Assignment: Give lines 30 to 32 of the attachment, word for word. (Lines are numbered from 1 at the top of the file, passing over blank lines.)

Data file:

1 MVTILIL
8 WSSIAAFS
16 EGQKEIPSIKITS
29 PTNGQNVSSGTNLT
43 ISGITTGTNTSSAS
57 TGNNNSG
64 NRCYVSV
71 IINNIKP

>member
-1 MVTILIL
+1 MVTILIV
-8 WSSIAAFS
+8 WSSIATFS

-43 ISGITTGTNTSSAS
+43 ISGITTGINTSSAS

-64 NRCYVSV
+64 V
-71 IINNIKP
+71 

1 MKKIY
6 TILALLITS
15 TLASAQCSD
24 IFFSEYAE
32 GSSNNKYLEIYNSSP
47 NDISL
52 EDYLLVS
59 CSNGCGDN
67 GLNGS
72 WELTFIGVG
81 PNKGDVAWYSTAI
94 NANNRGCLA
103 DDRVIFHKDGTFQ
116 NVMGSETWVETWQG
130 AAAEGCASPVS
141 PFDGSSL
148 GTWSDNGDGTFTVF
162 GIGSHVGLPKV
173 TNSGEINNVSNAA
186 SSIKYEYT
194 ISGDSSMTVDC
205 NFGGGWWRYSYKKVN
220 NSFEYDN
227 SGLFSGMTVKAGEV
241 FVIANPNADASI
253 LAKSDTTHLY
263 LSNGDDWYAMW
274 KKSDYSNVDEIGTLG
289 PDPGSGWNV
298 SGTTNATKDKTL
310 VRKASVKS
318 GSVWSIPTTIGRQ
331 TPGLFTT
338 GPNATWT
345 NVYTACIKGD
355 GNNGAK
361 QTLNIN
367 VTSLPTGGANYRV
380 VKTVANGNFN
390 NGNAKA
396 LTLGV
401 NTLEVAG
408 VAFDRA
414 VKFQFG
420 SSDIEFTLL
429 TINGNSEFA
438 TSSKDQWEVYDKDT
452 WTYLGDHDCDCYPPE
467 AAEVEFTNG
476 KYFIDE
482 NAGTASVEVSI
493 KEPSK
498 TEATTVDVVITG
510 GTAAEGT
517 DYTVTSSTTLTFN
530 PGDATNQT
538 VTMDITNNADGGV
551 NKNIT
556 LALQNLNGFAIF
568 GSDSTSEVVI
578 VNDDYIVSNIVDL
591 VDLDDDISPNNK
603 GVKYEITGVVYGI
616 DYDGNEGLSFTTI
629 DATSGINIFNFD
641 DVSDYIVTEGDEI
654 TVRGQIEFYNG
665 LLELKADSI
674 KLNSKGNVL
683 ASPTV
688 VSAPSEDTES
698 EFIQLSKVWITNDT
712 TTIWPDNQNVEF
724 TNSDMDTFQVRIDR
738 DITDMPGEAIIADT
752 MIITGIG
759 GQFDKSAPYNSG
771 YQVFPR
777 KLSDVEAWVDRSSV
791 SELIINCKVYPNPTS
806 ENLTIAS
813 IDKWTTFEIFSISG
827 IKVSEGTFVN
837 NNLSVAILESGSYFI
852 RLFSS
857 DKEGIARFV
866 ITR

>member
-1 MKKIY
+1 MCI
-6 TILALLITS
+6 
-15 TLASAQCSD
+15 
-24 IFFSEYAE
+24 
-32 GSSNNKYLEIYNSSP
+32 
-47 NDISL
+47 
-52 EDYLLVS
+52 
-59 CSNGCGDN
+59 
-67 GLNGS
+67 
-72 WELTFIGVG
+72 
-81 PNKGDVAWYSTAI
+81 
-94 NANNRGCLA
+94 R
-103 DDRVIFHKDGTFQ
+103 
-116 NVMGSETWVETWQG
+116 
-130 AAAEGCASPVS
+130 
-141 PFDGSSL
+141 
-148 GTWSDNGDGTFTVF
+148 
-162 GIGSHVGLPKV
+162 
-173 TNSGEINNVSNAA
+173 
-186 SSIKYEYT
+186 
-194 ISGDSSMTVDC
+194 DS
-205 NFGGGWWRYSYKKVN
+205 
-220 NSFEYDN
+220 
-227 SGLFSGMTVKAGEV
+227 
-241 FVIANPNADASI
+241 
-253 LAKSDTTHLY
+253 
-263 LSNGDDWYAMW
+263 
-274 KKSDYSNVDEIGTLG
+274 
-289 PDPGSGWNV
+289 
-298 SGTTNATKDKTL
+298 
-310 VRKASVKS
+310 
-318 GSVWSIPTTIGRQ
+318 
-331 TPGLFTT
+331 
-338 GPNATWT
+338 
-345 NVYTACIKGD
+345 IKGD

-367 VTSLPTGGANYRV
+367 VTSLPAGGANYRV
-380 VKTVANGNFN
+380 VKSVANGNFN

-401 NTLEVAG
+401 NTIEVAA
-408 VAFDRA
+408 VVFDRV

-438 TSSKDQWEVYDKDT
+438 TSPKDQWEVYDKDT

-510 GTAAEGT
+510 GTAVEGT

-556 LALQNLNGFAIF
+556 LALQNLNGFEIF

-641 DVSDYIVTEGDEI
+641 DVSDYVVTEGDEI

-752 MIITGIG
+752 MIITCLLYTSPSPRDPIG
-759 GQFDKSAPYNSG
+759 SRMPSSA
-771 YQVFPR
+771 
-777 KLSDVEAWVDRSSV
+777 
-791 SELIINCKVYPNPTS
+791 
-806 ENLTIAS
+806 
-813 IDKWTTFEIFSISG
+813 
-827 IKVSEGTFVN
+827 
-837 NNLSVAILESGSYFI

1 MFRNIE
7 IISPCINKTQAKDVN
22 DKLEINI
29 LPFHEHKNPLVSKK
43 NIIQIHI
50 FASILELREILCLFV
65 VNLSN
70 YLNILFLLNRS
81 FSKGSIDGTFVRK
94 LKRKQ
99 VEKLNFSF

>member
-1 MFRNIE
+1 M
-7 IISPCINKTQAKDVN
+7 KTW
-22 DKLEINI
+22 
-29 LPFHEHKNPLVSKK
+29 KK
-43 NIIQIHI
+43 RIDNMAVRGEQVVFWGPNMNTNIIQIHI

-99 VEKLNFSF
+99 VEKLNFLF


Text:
81 PNKGDVAWYSTAI
94 NANNRGCLA
103 DDRVIFHKDGTFQ